Mimicking 10 facial expressions gets you $1.60. Taking a 90-minute survey on your emotions is worth a buck. Throughout the social sciences, it’s becoming increasingly common for researchers to employ Amazon’s Mechanical Turk–an online marketplace where “workers”are paid to complete tasks offered by “requesters”–in their empirical research. MTurk, as it’s known, is efficient and inexpensive making it an especially attractive research tool. But one of the big questions that remains is who are the workers, or in the case of research, participants, that complete the tasks?
In a recent article, published in Current Directions In Psychological Science, Gabriele Paolacci and Jesse Chandler, review the latest research examining the use of MTurk as a participant pool. Demographically speaking, the MTurk workforce is made up of over 500,000 people from 190 countries, with about 75% of workers living in the United States and India. Paolacci and Chandler report that MTurk offers researchers a participant population that is more diverse than the typical college student population, but still not representative of the population as a whole. According to the authors, “Workers tend to be younger (about 30 years old), overeducated, underemployed, less religious, and more liberal than the general population.” Furthermore, within the US’s MTurk workforce, Asians are overrepresented, while Blacks and Hispanics are underrepresented.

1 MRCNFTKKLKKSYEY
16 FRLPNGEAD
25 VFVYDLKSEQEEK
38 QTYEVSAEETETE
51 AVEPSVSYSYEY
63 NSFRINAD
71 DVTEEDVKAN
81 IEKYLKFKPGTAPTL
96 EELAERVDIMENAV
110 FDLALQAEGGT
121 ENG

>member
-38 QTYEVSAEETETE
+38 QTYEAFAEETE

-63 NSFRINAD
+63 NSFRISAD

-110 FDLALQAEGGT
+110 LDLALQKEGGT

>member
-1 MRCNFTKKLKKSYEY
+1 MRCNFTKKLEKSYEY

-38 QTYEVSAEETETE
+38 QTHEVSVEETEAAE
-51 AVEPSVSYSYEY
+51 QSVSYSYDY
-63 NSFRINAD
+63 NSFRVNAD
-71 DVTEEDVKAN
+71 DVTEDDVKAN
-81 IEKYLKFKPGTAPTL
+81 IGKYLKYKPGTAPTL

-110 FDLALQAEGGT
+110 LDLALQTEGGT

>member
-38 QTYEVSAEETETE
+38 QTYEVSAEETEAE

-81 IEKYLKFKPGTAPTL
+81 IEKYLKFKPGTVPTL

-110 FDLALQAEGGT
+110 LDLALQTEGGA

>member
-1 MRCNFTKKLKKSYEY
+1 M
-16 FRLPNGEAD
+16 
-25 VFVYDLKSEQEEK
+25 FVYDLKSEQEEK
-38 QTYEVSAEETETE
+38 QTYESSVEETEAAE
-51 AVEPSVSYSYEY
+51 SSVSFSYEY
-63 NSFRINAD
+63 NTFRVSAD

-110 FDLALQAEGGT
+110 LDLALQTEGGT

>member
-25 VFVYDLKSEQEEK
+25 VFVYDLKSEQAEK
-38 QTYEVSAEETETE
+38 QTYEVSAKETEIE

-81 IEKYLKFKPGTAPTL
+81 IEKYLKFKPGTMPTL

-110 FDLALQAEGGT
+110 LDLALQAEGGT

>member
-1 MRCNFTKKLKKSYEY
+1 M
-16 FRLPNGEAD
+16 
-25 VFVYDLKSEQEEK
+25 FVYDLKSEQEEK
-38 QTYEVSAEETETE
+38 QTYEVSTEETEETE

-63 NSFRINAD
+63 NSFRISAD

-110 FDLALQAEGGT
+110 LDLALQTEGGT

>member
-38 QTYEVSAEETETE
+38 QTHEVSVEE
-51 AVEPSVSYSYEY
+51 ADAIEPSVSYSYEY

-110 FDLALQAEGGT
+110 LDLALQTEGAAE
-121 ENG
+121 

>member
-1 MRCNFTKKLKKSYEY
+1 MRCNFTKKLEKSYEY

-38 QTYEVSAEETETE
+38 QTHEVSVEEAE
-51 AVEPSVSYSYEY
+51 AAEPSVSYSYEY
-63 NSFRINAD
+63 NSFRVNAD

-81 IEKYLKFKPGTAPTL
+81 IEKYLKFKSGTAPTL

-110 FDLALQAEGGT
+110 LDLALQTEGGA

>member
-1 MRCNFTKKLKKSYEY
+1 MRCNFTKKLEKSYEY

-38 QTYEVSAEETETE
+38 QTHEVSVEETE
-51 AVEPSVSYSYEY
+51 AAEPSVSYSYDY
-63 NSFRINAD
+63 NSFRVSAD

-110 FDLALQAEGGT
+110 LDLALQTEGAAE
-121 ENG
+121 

Paolacci and Chandler report workers are motivated primarily by size of the payout, but are also motivated by the intrinsic aspects of the tasks as well. Evidence also suggests that MTurk workers respond just as truthfully, and are similarly attentive as traditional participant samples. However, because obtaining future work on the site is often dependent on how they completed previous work (accurate, on-time) the authors highlight the possibility of demand characteristics within MTurk. Likewise, increased experience completing research tasks, particularly economic games and problems, may lead to a practice effect impacting worker responses. The authors also caution that arbitrary factors in experimental design could impact participant selection, and emphasize the need for researchers to take steps to understand and report the make-up of their participant population.
- Paolacci, G., & Chandler, J. (2014). Inside the Turk Understanding Mechanical Turk as a Participant Pool. Current Directions in Psychological Science, 23(3), 184-188.